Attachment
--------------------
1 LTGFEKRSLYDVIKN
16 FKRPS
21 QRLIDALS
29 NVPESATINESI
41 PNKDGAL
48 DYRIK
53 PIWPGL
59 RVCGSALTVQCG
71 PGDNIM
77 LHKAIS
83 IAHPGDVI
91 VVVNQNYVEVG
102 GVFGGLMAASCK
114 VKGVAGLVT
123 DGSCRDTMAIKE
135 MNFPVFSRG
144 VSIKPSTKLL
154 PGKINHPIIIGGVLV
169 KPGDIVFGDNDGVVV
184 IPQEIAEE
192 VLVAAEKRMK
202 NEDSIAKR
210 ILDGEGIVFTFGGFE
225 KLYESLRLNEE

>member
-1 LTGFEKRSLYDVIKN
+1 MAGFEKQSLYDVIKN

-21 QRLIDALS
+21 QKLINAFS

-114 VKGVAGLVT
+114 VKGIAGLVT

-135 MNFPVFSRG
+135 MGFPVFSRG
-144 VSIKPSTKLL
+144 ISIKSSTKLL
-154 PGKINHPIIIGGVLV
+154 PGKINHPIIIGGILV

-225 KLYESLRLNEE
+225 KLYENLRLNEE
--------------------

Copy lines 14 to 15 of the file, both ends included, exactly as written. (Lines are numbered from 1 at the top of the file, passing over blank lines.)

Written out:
114 VKGVAGLVT
123 DGSCRDTMAIKE